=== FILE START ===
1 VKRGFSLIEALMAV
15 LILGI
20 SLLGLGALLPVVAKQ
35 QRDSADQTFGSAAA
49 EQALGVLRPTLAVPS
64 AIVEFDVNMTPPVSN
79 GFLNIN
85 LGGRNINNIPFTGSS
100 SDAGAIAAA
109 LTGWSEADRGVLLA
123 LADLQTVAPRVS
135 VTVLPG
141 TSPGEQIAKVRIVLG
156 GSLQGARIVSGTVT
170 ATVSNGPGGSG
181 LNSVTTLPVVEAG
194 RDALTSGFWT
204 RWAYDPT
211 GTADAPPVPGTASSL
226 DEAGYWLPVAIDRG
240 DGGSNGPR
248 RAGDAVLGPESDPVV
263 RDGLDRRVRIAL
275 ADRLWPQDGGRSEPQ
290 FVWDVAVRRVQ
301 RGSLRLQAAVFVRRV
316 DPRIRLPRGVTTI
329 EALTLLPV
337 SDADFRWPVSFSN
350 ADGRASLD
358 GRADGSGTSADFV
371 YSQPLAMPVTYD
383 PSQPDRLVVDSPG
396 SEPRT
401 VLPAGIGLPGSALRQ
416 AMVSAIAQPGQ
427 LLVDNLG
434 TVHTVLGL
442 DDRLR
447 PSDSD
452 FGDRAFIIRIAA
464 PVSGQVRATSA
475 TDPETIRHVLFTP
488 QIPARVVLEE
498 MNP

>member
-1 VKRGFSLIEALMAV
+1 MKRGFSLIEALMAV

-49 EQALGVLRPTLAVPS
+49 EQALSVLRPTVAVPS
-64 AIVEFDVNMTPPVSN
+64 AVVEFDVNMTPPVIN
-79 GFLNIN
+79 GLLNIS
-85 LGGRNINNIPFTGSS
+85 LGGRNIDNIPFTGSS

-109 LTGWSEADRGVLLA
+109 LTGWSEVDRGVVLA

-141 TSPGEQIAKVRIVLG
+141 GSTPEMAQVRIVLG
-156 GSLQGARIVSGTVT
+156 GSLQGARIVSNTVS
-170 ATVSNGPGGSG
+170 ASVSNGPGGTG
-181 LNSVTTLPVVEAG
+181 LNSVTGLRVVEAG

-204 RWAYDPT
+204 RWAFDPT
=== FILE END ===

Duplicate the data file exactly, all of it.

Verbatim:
1 VKRGFSLIEALMAV
15 LILGI
20 SLLGLGALLPVVAKQ
35 QRDSADQTFGSAAA
49 EQALGVLRPTLAVPS
64 AIVEFDVNMTPPVSN
79 GFLNIN
85 LGGRNINNIPFTGSS
100 SDAGAIAAA
109 LTGWSEADRGVLLA
123 LADLQTVAPRVS
135 VTVLPG
141 TSPGEQIAKVRIVLG
156 GSLQGARIVSGTVT
170 ATVSNGPGGSG
181 LNSVTTLPVVEAG
194 RDALTSGFWT
204 RWAYDPT
211 GTADAPPVPGTASSL
226 DEAGYWLPVAIDRG
240 DGGSNGPR
248 RAGDAVLGPESDPVV
263 RDGLDRRVRIAL
275 ADRLWPQDGGRSEPQ
290 FVWDVAVRRVQ
301 RGSLRLQAAVFVRRV
316 DPRIRLPRGVTTI
329 EALTLLPV
337 SDADFRWPVSFSN
350 ADGRASLD
358 GRADGSGTSADFV
371 YSQPLAMPVTYD
383 PSQPDRLVVDSPG
396 SEPRT
401 VLPAGIGLPGSALRQ
416 AMVSAIAQPGQ
427 LLVDNLG
434 TVHTVLGL
442 DDRLR
447 PSDSD
452 FGDRAFIIRIAA
464 PVSGQVRATSA
475 TDPETIRHVLFTP
488 QIPARVVLEE
498 MNP

>member
-1 VKRGFSLIEALMAV
+1 MKRGFSLIEALMAV

-49 EQALGVLRPTLAVPS
+49 EQALSVLRPTVAVPS
-64 AIVEFDVNMTPPVSN
+64 AVVEFDVNMTPPVIN
-79 GFLNIN
+79 GLLNIS
-85 LGGRNINNIPFTGSS
+85 LGGRNIDNIPFTGSS

-109 LTGWSEADRGVLLA
+109 LTGWSEVDRGVVLA

-141 TSPGEQIAKVRIVLG
+141 GSTPEMAQVRIVLG
-156 GSLQGARIVSGTVT
+156 GSLQGARIVSNTVS
-170 ATVSNGPGGSG
+170 ASVSNGPGGTG
-181 LNSVTTLPVVEAG
+181 LNSVTGLRVVEAG

-204 RWAYDPT
+204 RWAFDPT